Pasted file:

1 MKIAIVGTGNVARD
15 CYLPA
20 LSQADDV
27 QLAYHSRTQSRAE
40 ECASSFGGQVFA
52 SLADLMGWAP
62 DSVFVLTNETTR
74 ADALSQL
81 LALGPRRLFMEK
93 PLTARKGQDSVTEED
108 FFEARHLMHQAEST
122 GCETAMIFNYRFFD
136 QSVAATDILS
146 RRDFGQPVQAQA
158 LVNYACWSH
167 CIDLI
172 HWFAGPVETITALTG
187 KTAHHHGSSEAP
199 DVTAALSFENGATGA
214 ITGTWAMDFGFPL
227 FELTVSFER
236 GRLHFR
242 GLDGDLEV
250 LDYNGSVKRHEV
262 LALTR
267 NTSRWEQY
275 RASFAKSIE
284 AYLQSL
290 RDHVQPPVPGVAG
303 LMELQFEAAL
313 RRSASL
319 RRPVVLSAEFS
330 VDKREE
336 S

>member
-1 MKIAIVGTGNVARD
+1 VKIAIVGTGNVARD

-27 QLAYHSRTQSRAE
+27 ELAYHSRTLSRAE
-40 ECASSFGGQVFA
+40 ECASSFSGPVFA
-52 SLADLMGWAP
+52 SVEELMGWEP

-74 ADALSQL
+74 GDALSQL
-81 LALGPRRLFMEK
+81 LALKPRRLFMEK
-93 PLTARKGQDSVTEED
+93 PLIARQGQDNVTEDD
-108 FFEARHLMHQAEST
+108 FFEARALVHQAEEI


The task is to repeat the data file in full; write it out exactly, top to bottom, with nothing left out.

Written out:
1 MKIAIVGTGNVARD
15 CYLPA
20 LSQADDV
27 QLAYHSRTQSRAE
40 ECASSFGGQVFA
52 SLADLMGWAP
62 DSVFVLTNETTR
74 ADALSQL
81 LALGPRRLFMEK
93 PLTARKGQDSVTEED
108 FFEARHLMHQAEST
122 GCETAMIFNYRFFD
136 QSVAATDILS
146 RRDFGQPVQAQA
158 LVNYACWSH
167 CIDLI
172 HWFAGPVETITALTG
187 KTAHHHGSSEAP
199 DVTAALSFENGATGA
214 ITGTWAMDFGFPL
227 FELTVSFER
236 GRLHFR
242 GLDGDLEV
250 LDYNGSVKRHEV
262 LALTR
267 NTSRWEQY
275 RASFAKSIE
284 AYLQSL
290 RDHVQPPVPGVAG
303 LMELQFEAAL
313 RRSASL
319 RRPVVLSAEFS
330 VDKREE
336 S

>member
-1 MKIAIVGTGNVARD
+1 VKIAIVGTGNVARD

-27 QLAYHSRTQSRAE
+27 ELAYHSRTLSRAE
-40 ECASSFGGQVFA
+40 ECASSFSGPVFA
-52 SLADLMGWAP
+52 SVEELMGWEP

-74 ADALSQL
+74 GDALSQL
-81 LALGPRRLFMEK
+81 LALKPRRLFMEK
-93 PLTARKGQDSVTEED
+93 PLIARQGQDNVTEDD
-108 FFEARHLMHQAEST
+108 FFEARALVHQAEEI